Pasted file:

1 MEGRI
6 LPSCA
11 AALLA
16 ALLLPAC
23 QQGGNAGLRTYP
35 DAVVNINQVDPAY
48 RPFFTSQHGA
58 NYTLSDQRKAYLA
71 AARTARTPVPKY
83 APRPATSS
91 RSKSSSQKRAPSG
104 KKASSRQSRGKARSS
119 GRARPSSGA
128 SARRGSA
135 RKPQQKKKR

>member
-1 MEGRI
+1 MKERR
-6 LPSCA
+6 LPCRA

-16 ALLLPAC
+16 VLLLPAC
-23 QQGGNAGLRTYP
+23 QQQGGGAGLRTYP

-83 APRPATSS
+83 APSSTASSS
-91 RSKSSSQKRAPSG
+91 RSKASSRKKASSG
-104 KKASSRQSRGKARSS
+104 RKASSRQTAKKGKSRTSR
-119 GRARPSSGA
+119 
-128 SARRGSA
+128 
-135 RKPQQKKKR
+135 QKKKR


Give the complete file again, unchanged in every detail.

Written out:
1 MEGRI
6 LPSCA
11 AALLA
16 ALLLPAC
23 QQGGNAGLRTYP
35 DAVVNINQVDPAY
48 RPFFTSQHGA
58 NYTLSDQRKAYLA
71 AARTARTPVPKY
83 APRPATSS
91 RSKSSSQKRAPSG
104 KKASSRQSRGKARSS
119 GRARPSSGA
128 SARRGSA
135 RKPQQKKKR

>member
-1 MEGRI
+1 MKERR
-6 LPSCA
+6 LPCRA

-16 ALLLPAC
+16 VLLLPAC
-23 QQGGNAGLRTYP
+23 QQQGGGAGLRTYP

-83 APRPATSS
+83 APSSTASSS
-91 RSKSSSQKRAPSG
+91 RSKASSRKKASSG
-104 KKASSRQSRGKARSS
+104 RKASSRQTAKKGKSRTSR
-119 GRARPSSGA
+119 
-128 SARRGSA
+128 
-135 RKPQQKKKR
+135 QKKKR